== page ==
Viverae acquires mobile-enabled, behavioral health company OneHealth

By: Brian Dolan | Sep 17, 2014        

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OneHealthOnTheGoEmoticonCheckinDallas, Texas-based employee wellness company Viverae has acquired behavioral health company OneHealth for an undisclosed sum. Viverae counts 300 clients in various industries throughout the US that use its health management programs. OneHealth’s offerings will bolster Viverae’s by allowing users to anonymously support each others’ emotional and physical health.

OneHealth offers members 24/7 structured peer support, education and tools to aide in the recovery from substance abuse and other behavioral health issues. The program uses social media and real-time tracking to monitor emotional states and to provide anonymous peer supports to help the member or their dependents stay sober.

“Viverae and OneHealth are well matched, because we share a passion for helping people get healthier,” Michael Nadeau, founder and CEO of Viverae said in a statement. “We’re emotionally invested in this business because we see the impact every day, and we know we’re making a difference. Our combined resources will help individuals navigate through a maze of health concerns while increasing productivity and preventing or mitigating the risks associated with chronic disease.”

Just a few weeks ago, Blue Cross Blue Shield of Massachusetts announced that it had added mobile and online tools from OneHealth to its members.

Last summer Boston Medical Center, a safety-net hospital and affiliate of Boston University School of Medicine, began using the OneHealth system – which was originally designed to treat substance abuse, depression and other behavioral issues — to its patient-centered medical home initiative. Boston Medical Center offers low-income patients access to the OneHealth online and mobile platform to promote self-management of chronic diseases, offer peer support and engage them in between office visits.  Keep reading>>


Privacy concerns lead Fitbit to hire a lobbyist in DC

By: Brian Dolan | Sep 17, 2014        

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FitbitAbout a week ago Fitbit hired a lobbyist firm to represent its interests on the Hill, as the National Journal reported. According to the official lobbyist registration form, Heather Podesta + Partners will help Fitbit “educate lawmakers regarding health and fitness devices”. The form also lists two general issues of interest to Fitbit: health care issues and consumer issues around safety and protection. Considering the lashing Senator Chuck Schumer (D-NY) gave Fitbit in early August, the move to hire a lobbyist isn’t a surprising one.

“US Senator Charles E. Schumer revealed today that personal health and fitness data – so rich that an individual can be identified by their gait – is being gathered and stored by fitness bracelets like ‘FitBit’ and others like it, and can potentially be sold to third parties, like employers, insurance providers and other companies, without the users’ knowledge or consent,” a release from Schumer’s office stated in early August. “Schumer said that this creates a privacy nightmare, given that these fitness trackers gather highly personal information on steps per day, sleep patterns, calories burned, and GPS locations… There are currently no federal protections to prevent those developers from then selling that data to a third party without the wearer’s consent. Schumer therefore urged the Federal Trade Commission (FTC) to push for fitness device and app companies to provide a clear and obvious opportunity to ‘opt-out’ before any personal health data is provided to third parties, who could discriminate against the user based on that sensitive and private health information.”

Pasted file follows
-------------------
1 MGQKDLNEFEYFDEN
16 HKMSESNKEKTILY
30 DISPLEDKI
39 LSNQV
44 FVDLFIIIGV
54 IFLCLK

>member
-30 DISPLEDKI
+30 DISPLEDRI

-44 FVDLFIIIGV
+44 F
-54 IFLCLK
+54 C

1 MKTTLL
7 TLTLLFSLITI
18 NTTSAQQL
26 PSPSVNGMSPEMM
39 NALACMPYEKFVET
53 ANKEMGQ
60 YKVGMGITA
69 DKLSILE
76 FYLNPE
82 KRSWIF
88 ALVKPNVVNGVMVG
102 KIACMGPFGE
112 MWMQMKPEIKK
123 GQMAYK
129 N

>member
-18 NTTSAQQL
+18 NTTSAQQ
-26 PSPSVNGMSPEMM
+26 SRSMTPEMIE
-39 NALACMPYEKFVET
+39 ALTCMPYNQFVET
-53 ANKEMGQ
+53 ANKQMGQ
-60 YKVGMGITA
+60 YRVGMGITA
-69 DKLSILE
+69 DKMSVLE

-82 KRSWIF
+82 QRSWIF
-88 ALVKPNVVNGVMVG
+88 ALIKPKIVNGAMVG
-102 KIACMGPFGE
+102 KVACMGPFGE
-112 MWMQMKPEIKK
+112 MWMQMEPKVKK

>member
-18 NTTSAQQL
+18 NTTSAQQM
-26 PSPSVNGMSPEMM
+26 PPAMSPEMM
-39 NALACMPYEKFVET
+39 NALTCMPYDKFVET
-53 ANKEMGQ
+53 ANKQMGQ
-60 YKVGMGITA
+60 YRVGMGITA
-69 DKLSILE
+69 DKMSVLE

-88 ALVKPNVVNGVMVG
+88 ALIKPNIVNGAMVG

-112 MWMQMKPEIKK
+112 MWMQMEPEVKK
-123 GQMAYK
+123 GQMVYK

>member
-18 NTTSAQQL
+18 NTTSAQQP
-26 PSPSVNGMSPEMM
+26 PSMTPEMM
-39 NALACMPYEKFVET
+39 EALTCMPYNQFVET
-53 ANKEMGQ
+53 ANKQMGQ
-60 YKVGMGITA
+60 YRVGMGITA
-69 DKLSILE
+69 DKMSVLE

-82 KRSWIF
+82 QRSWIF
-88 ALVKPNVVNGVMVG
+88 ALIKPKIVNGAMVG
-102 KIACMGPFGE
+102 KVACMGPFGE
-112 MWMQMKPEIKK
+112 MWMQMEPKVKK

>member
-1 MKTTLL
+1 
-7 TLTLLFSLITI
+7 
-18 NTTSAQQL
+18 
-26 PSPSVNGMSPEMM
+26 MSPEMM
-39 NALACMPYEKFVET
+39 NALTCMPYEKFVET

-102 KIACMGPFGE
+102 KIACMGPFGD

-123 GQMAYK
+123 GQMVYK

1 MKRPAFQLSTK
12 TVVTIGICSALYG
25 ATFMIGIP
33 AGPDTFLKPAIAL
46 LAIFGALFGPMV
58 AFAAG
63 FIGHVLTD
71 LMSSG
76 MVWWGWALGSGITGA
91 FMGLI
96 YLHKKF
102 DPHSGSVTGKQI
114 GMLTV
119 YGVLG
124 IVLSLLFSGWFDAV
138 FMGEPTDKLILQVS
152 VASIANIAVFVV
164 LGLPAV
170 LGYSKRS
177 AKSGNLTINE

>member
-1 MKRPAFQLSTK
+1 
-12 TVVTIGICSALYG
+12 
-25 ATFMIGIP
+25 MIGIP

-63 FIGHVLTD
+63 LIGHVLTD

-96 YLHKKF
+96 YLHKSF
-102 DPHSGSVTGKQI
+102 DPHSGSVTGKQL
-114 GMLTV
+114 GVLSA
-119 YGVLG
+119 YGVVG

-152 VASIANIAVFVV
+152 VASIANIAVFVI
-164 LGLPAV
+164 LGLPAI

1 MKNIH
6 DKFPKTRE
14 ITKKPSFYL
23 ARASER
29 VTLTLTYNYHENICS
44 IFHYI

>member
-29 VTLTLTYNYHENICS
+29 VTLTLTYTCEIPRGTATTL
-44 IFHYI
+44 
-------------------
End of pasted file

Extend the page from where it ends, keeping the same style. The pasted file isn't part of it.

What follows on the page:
About two week’s later, Schumer touted Fitbit as a model for other fitness tracking companies to follow after it tweaked its privacy policy.

“Schumer today praised Fitbit’s new privacy policy which now clearly states that they will never sell personal data that identifies an individual,” the senator’s office wrote. “Fitbit will only share data when it is (1) legally necessary or (2) when the data is de-identified and aggregated, or (3) when the user opts-in and directs the company to share data.”  Keep reading>>

Google Glass could help surgeons spot complications sooner

By: Jonah Comstock | Sep 17, 2014        

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vitalmedicalsA new pilot study from Stanford University shows that Google Glass can help surgeons monitor patients’ vital signs more closely during surgery, potentially helping them to prevent more complications. Researchers used a software called VitalStream from VitalMedicals, a startup led by a Stanford surgeon who was involved in the study.

“During conscious sedation procedures where you don’t have an anesthesiologist, it’s just you and the nurse administering the medications, it’s unfortunately very common to get so focused in on the procedure and for the nurse to get distracted with all the multitasking that is required of them that you can lose sight of the patient’s vital signs and condition,” Dr. Oliver Aalami, a surgeon at Stanford Hospital and CEO of VitalMedicals, said in a video demo. “And what Google Glass provides through VitalStream is an amazing opportunity to have this information in front of your face when you need it and also when it’s critical, by getting alerts, for example when the blood pressure drops, when the oxygen saturation drops. So I see tremendous value being able to have vital signs on the Glass during procedures.”  Keep reading>>

Report from large employers explores wellness, healthcare cost strategies

By: Jonah Comstock | Sep 17, 2014        

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CEOInfographicChief executive officers from nine large American companies, healthcare and otherwise, released a 130-page report detailing a number of ways the private sector can help reduce the country’s rising healthcare costs, including explaining a lot of the work their own companies are already doing. The CEO Council on Health and Innovation was formed by the Bipartisan Policy Center.